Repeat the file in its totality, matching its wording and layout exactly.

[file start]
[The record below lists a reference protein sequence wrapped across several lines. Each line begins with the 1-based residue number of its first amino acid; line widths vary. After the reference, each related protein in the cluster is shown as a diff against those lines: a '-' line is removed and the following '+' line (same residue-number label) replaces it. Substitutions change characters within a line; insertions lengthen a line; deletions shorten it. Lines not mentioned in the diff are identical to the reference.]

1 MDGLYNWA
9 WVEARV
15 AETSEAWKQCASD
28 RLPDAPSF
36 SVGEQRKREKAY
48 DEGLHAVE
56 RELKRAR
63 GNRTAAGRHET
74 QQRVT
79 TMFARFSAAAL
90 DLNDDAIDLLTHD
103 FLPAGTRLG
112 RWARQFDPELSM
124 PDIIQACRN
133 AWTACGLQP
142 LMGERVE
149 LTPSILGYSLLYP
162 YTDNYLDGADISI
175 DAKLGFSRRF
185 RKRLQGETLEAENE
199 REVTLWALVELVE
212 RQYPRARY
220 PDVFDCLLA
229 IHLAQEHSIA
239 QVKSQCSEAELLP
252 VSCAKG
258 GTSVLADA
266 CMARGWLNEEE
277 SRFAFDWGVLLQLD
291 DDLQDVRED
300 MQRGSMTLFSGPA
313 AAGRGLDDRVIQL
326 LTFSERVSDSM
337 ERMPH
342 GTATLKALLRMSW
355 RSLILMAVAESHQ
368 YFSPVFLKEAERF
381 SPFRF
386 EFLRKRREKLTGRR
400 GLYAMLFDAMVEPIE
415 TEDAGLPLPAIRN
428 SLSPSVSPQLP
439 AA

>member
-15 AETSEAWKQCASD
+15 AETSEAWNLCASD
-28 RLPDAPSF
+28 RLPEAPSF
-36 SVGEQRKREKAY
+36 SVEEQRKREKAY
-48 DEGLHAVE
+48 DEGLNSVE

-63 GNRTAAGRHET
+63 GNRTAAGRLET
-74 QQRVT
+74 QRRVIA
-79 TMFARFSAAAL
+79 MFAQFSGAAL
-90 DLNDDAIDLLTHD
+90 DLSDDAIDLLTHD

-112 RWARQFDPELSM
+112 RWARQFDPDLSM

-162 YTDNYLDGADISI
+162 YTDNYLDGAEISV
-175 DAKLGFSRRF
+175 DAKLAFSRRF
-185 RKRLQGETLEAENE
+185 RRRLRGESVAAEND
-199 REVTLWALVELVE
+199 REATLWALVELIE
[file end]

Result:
[The record below lists a reference protein sequence wrapped across several lines. Each line begins with the 1-based residue number of its first amino acid; line widths vary. After the reference, each related protein in the cluster is shown as a diff against those lines: a '-' line is removed and the following '+' line (same residue-number label) replaces it. Substitutions change characters within a line; insertions lengthen a line; deletions shorten it. Lines not mentioned in the diff are identical to the reference.]

1 MDGLYNWA
9 WVEARV
15 AETSEAWKQCASD
28 RLPDAPSF
36 SVGEQRKREKAY
48 DEGLHAVE
56 RELKRAR
63 GNRTAAGRHET
74 QQRVT
79 TMFARFSAAAL
90 DLNDDAIDLLTHD
103 FLPAGTRLG
112 RWARQFDPELSM
124 PDIIQACRN
133 AWTACGLQP
142 LMGERVE
149 LTPSILGYSLLYP
162 YTDNYLDGADISI
175 DAKLGFSRRF
185 RKRLQGETLEAENE
199 REVTLWALVELVE
212 RQYPRARY
220 PDVFDCLLA
229 IHLAQEHSIA
239 QVKSQCSEAELLP
252 VSCAKG
258 GTSVLADA
266 CMARGWLNEEE
277 SRFAFDWGVLLQLD
291 DDLQDVRED
300 MQRGSMTLFSGPA
313 AAGRGLDDRVIQL
326 LTFSERVSDSM
337 ERMPH
342 GTATLKALLRMSW
355 RSLILMAVAESHQ
368 YFSPVFLKEAERF
381 SPFRF
386 EFLRKRREKLTGRR
400 GLYAMLFDAMVEPIE
415 TEDAGLPLPAIRN
428 SLSPSVSPQLP
439 AA

>member
-15 AETSEAWKQCASD
+15 AETSEAWNLCASD
-28 RLPDAPSF
+28 RLPEAPSF
-36 SVGEQRKREKAY
+36 SVEEQRKREKAY
-48 DEGLHAVE
+48 DEGLNSVE

-63 GNRTAAGRHET
+63 GNRTAAGRLET
-74 QQRVT
+74 QRRVIA
-79 TMFARFSAAAL
+79 MFAQFSGAAL
-90 DLNDDAIDLLTHD
+90 DLSDDAIDLLTHD

-112 RWARQFDPELSM
+112 RWARQFDPDLSM

-162 YTDNYLDGADISI
+162 YTDNYLDGAEISV
-175 DAKLGFSRRF
+175 DAKLAFSRRF
-185 RKRLQGETLEAENE
+185 RRRLRGESVAAEND
-199 REVTLWALVELVE
+199 REATLWALVELIE